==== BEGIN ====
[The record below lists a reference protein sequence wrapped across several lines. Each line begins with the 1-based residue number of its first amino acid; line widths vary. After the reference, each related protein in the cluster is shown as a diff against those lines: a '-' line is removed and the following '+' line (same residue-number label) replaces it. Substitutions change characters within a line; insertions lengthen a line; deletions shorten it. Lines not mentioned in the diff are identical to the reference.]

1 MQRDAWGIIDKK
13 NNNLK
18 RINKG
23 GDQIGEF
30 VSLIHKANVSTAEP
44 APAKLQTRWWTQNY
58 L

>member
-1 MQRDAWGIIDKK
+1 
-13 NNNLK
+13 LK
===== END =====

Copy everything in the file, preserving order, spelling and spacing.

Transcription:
[The record below lists a reference protein sequence wrapped across several lines. Each line begins with the 1-based residue number of its first amino acid; line widths vary. After the reference, each related protein in the cluster is shown as a diff against those lines: a '-' line is removed and the following '+' line (same residue-number label) replaces it. Substitutions change characters within a line; insertions lengthen a line; deletions shorten it. Lines not mentioned in the diff are identical to the reference.]

1 MQRDAWGIIDKK
13 NNNLK
18 RINKG
23 GDQIGEF
30 VSLIHKANVSTAEP
44 APAKLQTRWWTQNY
58 L

>member
-1 MQRDAWGIIDKK
+1 
-13 NNNLK
+13 LK